Title:
Apparatus for identifying type of molten metal probe
United States Patent 5929350


Abstract:
A universal connector apparatus for probes used for measuring one or more parameters of molten material which identifies a probe type is provided. The probes each include a probe connector having a plurality of contacts arranged in a contact configuration. The universal connector is adapted to be connected to a drop mechanism, and includes a receptacle which is complementary to and adapted to receive a probe connector. A plurality of contacts are located in the receptacle and are positioned to provide electrical connections with the probe connector contacts. An identifying device is electrically connected to the contacts in the receptacle to detect short circuits between the contacts.



Inventors:
Clauss Jr., Harry G. (Delanco, NJ)
Corey, Jeffrey W. (Bethlehem, PA)
Application Number:
09/083592
Publication Date:
07/27/1999
Filing Date:
05/22/1998
Assignee:
Heraeus Electro-Nite International (Antwerp, BE)
Primary Class:
Other Classes:
374/E7.005, 374/E7.006
International Classes:
G01K7/02; H01R31/06; (IPC1-7): G01N1/00
Field of Search:
73/864, 73/866.5, 73/866.8, 73/DIG.9, 374/139, 374/140, 266/99
View Patent Images:
US Patent References:



Primary Examiner:
Raevis, Robert
Attorney, Agent or Firm:
Panitch, Schwarze, Jacobs & Nadel, P.C.
Parent Case Data:
CROSS-REFERENCE TO RELATED APPLICATIONS

This application claims the benefit of U.S provisional application Ser. No. 60/047,478, filed May 23, 1997.

Claims:
What is claimed is:

1. A universal connector apparatus for probes used for measuring one or more parameters of molten material which identifies a probe type, each probe including a probe connector having a plurality of contacts arranged in a contact configuration, the universal connector being adapted to be connected to a drop mechanism, the universal connector apparatus comprising:

a receptacle which is complementary to and adapted to receive a probe connector;

a plurality of contacts located in the receptacle which are positioned to provide electrical connections with the probe connector contacts; and

an identifying device electrically connected to the contacts in the receptacle to detect short circuits between the contacts.



2. The universal connector of claim 1 wherein the receptacle contacts comprise a plurality of generally annular, concentrically arranged conductive rings, each conductive ring being electrically insulated from the other conductive rings.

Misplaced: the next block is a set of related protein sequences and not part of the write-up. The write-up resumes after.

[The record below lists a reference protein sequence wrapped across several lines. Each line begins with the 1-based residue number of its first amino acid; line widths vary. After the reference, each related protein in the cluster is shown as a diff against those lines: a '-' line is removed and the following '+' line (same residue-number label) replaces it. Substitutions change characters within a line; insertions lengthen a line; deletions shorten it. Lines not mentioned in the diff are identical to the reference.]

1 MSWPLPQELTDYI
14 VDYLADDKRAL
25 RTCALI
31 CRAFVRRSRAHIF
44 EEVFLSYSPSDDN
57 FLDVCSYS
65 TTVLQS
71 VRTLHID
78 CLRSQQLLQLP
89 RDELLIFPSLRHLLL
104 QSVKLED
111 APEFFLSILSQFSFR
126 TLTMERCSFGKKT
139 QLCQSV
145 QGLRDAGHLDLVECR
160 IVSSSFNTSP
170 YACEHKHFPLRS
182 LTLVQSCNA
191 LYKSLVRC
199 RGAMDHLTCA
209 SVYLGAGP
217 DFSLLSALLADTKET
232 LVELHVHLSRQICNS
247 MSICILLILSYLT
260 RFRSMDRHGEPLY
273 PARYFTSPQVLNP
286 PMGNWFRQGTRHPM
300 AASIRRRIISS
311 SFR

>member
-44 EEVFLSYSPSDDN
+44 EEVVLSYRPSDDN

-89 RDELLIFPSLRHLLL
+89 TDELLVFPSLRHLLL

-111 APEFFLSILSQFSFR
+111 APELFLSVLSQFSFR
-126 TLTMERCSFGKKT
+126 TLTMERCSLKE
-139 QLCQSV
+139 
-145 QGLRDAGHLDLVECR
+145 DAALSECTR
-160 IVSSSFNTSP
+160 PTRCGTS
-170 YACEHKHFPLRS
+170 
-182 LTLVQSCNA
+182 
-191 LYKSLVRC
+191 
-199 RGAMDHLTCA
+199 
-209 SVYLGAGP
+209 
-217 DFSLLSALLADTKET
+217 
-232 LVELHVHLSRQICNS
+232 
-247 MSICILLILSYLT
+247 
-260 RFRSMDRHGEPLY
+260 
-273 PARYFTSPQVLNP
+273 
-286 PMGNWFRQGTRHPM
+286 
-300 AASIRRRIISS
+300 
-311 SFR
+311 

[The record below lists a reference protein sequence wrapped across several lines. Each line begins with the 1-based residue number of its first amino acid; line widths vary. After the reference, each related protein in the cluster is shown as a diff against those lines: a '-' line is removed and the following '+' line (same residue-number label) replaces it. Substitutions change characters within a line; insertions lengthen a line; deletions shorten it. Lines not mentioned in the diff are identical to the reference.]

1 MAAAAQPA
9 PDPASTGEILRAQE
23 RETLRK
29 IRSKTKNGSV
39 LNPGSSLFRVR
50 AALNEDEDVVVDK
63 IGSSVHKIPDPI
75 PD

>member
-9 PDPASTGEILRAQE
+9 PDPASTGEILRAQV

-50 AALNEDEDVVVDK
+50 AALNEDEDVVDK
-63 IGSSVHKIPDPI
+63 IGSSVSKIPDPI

3. The universal connector of claim 2 wherein the receptacle has an opening, the conductive rings have different diameters, and the conductive ring with the largest diameter is located adjacent to opening.

4. A method of identifying a probe type in a drop mechanism for probes of the type used for measuring one or more parameters of molten material after the probe is connected to the drop mechanism, the drop mechanism including a plurality of universal connectors, the method comprising:

placing at least one probe in the drop mechanism and inserting a probe connector from the at least one probe into a receptacle of one of the plurality of universal connectors located on the probe drop mechanism such that contacts on the probe connector are electrically connected to contacts in the universal connector;

detecting short circuits between the contacts located in each of the plurality of universal connectors; and

identifying the probe type of the probe in at least one of the universal connectors based on the short circuits detected.



Description:

BACKGROUND OF THE INVENTION

The present invention relates generally to molten metal probes with sensor devices and, more particularly, to a connector apparatus which is adapted to being connected to various types of molten metal probes for facilitating identification of which type of probe or sensor device is connected thereto.

Sensors or probes containing sensor devices employed for the measurement of certain characteristics of molten metal are generally well known in the art as exemplified, for example, by U.S. Pat. No. 5,584,578, the disclosure of which is hereby incorporated herein by reference. Probes of the type described in the identified patent are particularly classified as being of the "drop-in" type because such probes are specifically adapted to be dropped into molten metal for performing a desired measurement at a predetermined depth in the molten metal. Some such probes are employed for measuring metal temperature, other probes are employed for measuring temperature and oxygen content of the molten metal, other probes are employed for measuring carbon content and temperature and yet, other probes are employed for measuring other metal parameters. A single operator controlled drop mechanism having multiple drop-in probes of various different types, each attached to a separate connector of the drop mechanism, is typically employed for receiving the various probes, positioning the probes above a molten metal bath and, thereafter, selectively or sequentially releasing the probes, one at a time, to fall into the molten metal bath to perform the desired measurement(s). A measurement instrument associated with the drop mechanism is used for receiving electrical signals from the probes which relate to the appropriate measurement(s).